Jury Duty


Salem, Oregon, Marion County Courthouse Room 5B, Judge John Wilson Presiding.

This was the first time on jury duty that I made it to the jury selection process. I would not make it much further, as I would be the first one dismissed for cause. I had already affirmed to tell the truth, and I was not going to stand idly by as it was trampled underfoot. Other jurors were interrogated as to their involvement in church, or their ownership of firearms. I was faced with another question?

Mr. Stevens: Is everybody here comfortable with following the legal standard for what self-defense is? Does everybody feel like they can put their own opinions about it aside and follow the law as the judge instructs?

Mr. Humphrey: How can we know if you don?t tell us what that legal standard is?

Mr. Stevens: Well, I?m not going to go too deep into it because his honor will instruct you on that. But such things as -- well, let me ask you -- what is your name, sir?

Mr. Humphrey: Keith Humphrey.

Mr. Stevens: Thank you, sir. Mr. Humphrey, do you feel that if someone provokes a fight or is the initial aggressor, then do you believe that they should be able to argue self-defense if they provoked someone?

Mr. Humphrey: Well, I don?t know? but, you know, it would depend on the circumstances of the case. But I can?t say, ?Yeah, I?m going to set aside all preconceived notions and say whatever the State says what self defense is.? I?m going to have my own notion of what self-defense is, regardless of what the State says.

Mr. Stevens: Absolutely. And I won?t be telling you what self-defense is, the Judge will be. So what I?m just asking is, if you can follow the legal standard of what the Judge gives you. I?m not?

Mr. Humphrey: Not if -- if according to my convictions and belief, if what the Judge says isn?t right, I?m not going to follow what the Judge says.

Mr. Stevens: All right.

Mr. Humphrey: If he says self-defense is, you know, whatever -- you know, it?s provoking to pick your nose or something, I?m not going to follow that. I?m just going to say what I think is right, regardless if that?s the law or not.

Mr. Stevens: Okay. He won?t say that. But if I?m understanding you right, are you just saying that if it came down to following the law and just following your own convictions, you would go with your convictions?

Mr. Humphrey: That?s correct. I believe in a higher law, and I judge the State on that basis, so I would probably make a decision both as to the law and the facts of the case.

Mr. Stevens: Do you think that might make it difficult for you to serve as a juror, since you?re going to be asked to evaluate the case based on certain laws?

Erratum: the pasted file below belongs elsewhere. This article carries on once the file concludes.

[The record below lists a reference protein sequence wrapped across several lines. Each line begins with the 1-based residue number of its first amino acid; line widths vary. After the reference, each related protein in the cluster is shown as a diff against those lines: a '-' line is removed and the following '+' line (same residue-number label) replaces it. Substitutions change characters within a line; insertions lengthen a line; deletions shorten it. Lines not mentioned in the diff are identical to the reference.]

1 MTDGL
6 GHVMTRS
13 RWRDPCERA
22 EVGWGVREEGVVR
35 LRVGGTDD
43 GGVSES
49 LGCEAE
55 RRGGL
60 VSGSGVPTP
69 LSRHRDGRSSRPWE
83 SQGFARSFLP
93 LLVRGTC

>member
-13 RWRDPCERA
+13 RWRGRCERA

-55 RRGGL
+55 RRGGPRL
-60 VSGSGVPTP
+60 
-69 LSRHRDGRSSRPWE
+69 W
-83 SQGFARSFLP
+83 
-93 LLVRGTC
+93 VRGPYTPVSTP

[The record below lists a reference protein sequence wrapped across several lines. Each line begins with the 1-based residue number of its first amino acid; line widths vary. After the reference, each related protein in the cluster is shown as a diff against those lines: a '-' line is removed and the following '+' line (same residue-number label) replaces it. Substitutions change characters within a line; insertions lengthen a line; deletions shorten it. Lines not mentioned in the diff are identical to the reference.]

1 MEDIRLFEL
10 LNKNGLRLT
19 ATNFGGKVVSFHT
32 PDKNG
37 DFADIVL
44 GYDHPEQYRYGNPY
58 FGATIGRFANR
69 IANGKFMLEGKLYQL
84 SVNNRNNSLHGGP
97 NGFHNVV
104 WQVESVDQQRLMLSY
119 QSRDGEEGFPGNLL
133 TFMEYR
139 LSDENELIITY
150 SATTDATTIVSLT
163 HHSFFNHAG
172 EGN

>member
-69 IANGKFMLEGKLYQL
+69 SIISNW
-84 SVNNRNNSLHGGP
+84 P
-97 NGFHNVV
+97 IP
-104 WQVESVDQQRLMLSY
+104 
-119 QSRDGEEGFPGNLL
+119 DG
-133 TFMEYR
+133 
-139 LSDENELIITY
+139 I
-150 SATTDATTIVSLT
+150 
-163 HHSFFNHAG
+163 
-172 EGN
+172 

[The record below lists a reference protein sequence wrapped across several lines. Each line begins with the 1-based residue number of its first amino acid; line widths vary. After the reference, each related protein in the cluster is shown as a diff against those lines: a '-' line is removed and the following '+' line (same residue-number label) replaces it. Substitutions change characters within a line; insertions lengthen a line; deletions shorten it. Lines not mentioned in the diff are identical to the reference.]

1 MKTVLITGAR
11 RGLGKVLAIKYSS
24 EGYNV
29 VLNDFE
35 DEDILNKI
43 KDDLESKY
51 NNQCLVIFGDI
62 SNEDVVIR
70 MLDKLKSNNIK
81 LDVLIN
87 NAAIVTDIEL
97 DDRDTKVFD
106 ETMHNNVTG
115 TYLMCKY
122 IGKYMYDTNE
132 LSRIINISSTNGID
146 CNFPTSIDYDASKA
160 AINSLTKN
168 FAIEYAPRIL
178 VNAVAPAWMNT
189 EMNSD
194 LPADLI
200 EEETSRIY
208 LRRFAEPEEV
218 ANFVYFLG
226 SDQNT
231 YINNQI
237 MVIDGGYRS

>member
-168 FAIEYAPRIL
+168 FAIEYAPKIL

Mr. Humphrey: I believe it would make me more competent to serve as a juror, according to what I believe a juror should be, and not what the Judge would tell me.

Mr. Stevens: Thank you. Your Honor, I would just ask the this juror be excused for cause?

Judge John Wilson: Do you want to ask any questions, Mr. Warner?

Mr. Warner: No questions, Your Honor.

Judge John Wilson: Okay, I just want to ask Mr. Humphrey, you?re saying you wouldn?t follow my instructions if I instructed you to follow the law, whether you agree with the law or not?

Mr. Humphrey: If I disagreed with the law, I would not follow the instructions to follow the law.

Judge John Wilson: Well, let?s say you were a party in a case, like someone was suing you or something, a traffic accident or something like that, would you expect the jurors to follow the law that I give to them, or would you want them each to be using their own individual interpretation of what they thought the law was in deciding your case?

Mr. Humphrey: Well, I believe that the purpose of having a jury is to understand a higher moral law that all people would be able to discern, rather than what the State may dictate the law is.

Judge John Wilson: So what do you think the role of the Legislature is? They pass laws -- our elected representatives. What?s their authority?

Mr. Humphrey: Sure, they have that authority to pass laws. I just -- I don?t trust that those are being well applied by judges in America today.

Judge John Wilson: We?re not talking about judges; we?re talking about a jury making a decision of the facts, based on the law. And that means following the law in interpreting those facts and applying them to a certain case. Would you be able to do that?

Mr. Humphrey: Well, who is greater, the legislator, or the person who elects the legislator? I believe that a person can make a decision as to what is right or wrong regardless of what the legislator or the judge says about it.

Judge John Wilson: Okay. I don?t believe you?re qualified to be a juror, then. So I?ll excuse you for cause, and you?re free to go. Thanks for coming down and being available. And good luck if you?re ever in court.

?And so I went on my way. Was I the only one who would dare to honor the Law of God above all? Was I the only person there who had read The Citizen?s Rulebook?

In any case, it was obvious that I was precisely the kind of person that it was their purpose to exclude from the courtroom.

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